Chemical constituents: Curcuminoides, curcumin, demethoxycurcumin, bisdemethoxy-curcumin; volatile oil: tumerone, curcumol, terpinene, limonene, linalool, camphene, isoborneol and others
Properties and actions: Anti-inflammatory, emmenagogue, carminative, antilithic, aromatic stimulant, cholagogue, alterative, analgesic, astringent, antiseptic, anti-parasitic; invigorates the blood, breaks up blood stasis, moves qi, expels wind-damp

Contraindications: Pregnancy; absence of stagnant qi or blood, yin deficiency Caution: Overuse can cause blood and/or yin deficiency
Dosage and preparation: Standard decoction. Standard tincture (1:2 @75% ABV). Standardized extract of the power at 95% cucurminoids, 250-600mg TID.

Turmeric Tuber Curcuma aromatica, C. longa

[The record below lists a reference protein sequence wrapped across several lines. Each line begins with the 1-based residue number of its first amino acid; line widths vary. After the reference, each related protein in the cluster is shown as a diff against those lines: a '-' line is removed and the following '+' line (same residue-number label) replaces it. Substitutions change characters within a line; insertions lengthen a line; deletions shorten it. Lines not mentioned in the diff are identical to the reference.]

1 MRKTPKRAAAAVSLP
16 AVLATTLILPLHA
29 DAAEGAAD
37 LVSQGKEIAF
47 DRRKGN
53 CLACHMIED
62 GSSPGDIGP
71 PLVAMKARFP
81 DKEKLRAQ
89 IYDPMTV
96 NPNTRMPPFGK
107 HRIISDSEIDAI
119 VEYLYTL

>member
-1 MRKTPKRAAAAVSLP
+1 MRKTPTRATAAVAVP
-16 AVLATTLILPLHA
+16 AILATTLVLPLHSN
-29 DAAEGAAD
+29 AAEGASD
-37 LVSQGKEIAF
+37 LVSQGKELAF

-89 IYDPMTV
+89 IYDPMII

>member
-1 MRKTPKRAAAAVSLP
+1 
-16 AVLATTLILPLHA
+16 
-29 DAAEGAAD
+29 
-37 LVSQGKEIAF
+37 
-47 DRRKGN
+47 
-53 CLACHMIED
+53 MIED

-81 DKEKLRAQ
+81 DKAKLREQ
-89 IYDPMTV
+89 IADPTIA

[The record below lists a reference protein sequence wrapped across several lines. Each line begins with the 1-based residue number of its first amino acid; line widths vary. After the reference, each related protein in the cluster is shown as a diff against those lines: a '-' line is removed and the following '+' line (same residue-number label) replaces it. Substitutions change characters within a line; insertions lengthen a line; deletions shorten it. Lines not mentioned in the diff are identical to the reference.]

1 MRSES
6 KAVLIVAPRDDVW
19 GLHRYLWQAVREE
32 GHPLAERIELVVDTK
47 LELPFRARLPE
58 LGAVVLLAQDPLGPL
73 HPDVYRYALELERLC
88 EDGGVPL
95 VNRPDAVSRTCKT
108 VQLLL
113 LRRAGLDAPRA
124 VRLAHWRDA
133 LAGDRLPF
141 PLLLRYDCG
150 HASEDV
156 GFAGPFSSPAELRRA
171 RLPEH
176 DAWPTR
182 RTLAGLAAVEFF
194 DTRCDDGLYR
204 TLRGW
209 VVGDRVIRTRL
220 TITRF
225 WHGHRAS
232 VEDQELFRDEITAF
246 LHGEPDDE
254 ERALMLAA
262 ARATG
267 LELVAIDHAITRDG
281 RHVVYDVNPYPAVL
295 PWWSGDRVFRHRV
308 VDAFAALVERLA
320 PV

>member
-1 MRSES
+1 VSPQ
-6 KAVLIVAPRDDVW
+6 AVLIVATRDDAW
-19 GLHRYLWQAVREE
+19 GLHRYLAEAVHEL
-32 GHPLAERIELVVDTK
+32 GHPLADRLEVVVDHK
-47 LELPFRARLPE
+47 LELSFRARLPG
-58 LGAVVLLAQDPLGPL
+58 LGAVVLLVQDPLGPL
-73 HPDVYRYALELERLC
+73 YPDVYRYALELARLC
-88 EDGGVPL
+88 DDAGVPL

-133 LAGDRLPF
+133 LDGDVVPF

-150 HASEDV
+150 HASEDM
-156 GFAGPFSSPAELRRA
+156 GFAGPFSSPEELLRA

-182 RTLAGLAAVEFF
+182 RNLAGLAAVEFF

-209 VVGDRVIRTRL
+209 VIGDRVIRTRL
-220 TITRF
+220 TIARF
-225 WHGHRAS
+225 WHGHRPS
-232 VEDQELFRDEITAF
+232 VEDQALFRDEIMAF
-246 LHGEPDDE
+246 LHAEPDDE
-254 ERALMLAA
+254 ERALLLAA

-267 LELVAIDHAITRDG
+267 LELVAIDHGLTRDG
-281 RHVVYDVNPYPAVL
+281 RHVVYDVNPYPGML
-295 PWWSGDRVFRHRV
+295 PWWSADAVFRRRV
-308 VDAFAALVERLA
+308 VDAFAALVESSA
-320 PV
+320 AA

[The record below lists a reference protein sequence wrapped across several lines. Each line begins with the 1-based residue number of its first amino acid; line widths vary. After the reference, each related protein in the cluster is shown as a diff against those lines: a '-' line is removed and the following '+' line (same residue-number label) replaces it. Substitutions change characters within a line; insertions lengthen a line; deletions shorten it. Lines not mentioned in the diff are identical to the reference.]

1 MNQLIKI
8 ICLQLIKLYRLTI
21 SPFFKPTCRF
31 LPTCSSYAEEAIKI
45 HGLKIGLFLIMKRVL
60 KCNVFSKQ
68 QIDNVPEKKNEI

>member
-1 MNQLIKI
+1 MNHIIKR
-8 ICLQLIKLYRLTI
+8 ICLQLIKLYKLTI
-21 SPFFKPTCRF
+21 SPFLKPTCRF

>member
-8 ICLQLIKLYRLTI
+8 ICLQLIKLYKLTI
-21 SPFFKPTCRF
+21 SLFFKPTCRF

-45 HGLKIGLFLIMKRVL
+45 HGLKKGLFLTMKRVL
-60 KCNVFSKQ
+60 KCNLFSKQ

Family: Zingiberaceae
Energy and flavors: Cold, acrid, bitter
Organs and channels affected: Lung, Heart, Liver
Chemical constituents: Curcuminoides, curcumin, demethoxycurcumin, bisdemethoxy- curcumin
Properties and actions: Analgesic, anti-inflammatory; breaks up blood stasis, regulates qi, cools the blood, clears damp heat, calms the liver
Contraindications: Pregnancy; absence of signs of stagnant qi; blood or yin Deficiency

Dosage and preparation: Standard decoction. Standard tincture (1:2 @75% ABV).

Preparation: Turmeric tuber is stir-baked to reduce its cold nature and toxicity; with rice wine or vinegar to increase the circulation of Qi.